Unfortunately, that is the case for many people. Most individuals are not good listeners. They are good pretenders. The thing is, true listening requires work—more work than people are willing to invest. Quality conversation is about “give and take.” Most people, however, want to just give—their words, that is. Being on the receiving end as the listener may seem boring, but it’s essential.

                When you are attending to someone and paying attention to what they’re saying, it’s a sign of caring and respect. The hitch is that attending requires an act of will, which sometimes goes against what our minds naturally do—roaming around aimlessly and thinking about whatnot, instead of listening—the greatest act of thoughtfulness.

                Without active listening, people often feel unheard and unacknowledged. That’s why it’s important for everyone to learn how to be a better listener.

                What Makes People Poor Listeners?

                Good listening skills can be learned, but first, let’s take a look at some of the things that you might be doing that makes you a poor listener.

                1. You Want to Talk to Yourself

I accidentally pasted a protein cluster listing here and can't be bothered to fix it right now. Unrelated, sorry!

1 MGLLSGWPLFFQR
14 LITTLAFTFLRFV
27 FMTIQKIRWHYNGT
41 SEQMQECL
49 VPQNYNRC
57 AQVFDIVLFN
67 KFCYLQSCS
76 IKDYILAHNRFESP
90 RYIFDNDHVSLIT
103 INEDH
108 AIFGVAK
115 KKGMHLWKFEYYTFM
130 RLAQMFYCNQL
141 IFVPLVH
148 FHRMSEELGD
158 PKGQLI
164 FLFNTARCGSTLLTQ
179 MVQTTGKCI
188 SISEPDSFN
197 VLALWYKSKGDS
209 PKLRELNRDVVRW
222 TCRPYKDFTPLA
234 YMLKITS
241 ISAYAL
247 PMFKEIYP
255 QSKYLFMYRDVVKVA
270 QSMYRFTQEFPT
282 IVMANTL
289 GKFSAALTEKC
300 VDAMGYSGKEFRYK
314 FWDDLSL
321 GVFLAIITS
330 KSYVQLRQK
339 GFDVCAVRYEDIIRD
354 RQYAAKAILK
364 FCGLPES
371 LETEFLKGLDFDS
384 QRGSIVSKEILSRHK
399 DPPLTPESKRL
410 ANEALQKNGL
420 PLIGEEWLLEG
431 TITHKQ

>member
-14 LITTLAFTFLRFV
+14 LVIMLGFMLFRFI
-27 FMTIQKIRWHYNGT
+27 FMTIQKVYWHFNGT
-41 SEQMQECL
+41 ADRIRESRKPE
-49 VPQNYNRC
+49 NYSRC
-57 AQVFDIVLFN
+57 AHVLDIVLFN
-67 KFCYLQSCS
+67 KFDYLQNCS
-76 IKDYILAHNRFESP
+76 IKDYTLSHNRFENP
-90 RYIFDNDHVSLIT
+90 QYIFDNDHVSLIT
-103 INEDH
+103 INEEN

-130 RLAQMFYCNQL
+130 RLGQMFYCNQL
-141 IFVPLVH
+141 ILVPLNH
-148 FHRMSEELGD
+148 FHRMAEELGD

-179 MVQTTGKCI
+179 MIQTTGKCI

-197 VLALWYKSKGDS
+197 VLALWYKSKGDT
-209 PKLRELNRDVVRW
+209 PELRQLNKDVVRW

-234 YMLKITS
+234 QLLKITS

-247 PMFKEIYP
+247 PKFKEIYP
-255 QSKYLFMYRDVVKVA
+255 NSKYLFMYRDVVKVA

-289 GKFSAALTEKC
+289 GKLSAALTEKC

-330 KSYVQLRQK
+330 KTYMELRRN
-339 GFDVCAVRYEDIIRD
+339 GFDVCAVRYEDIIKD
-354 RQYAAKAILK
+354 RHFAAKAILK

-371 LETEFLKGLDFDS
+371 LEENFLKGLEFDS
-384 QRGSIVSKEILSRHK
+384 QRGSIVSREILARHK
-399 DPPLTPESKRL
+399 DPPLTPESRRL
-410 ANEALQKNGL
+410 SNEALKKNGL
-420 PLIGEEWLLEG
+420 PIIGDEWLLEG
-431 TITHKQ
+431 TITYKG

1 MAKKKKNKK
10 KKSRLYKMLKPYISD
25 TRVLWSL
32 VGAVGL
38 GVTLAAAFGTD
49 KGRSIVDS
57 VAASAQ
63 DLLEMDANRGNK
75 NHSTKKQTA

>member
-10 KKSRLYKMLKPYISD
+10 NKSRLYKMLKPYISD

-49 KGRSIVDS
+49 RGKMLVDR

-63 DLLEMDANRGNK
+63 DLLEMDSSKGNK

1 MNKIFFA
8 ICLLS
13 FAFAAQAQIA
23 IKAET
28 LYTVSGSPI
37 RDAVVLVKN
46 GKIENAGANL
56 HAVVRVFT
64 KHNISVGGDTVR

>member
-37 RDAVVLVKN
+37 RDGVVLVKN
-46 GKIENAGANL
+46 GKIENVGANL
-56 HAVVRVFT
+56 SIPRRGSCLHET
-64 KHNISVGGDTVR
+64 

Well, who doesn’t? We all have something to say, right? But when you are looking at someone pretending to be listening while, all along, they’re mentally planning all the amazing things they’re going to say, it is a disservice to the speaker.

                Yes, maybe what the other person is saying is not the most exciting thing in the world. Still, they deserve to be heard. You always have the ability to steer the conversation in another direction by asking questions.

                It’s okay to want to talk. It’s normal, even. Keep in mind, however, that when your turn does come around, you’ll want someone to listen to you.

                2. You Disagree With What Is Being Said

                This is another thing that makes you an inadequate listener—hearing something with which you disagree with and immediately tuning out. Then, you lie in wait so you can tell the speaker how wrong they are. You’re eager to make your point and prove the speaker wrong. You think that once you speak your “truth,” others will know how mistaken the speaker is, thank you for setting them straight, and encourage you to elaborate on what you have to say. Dream on.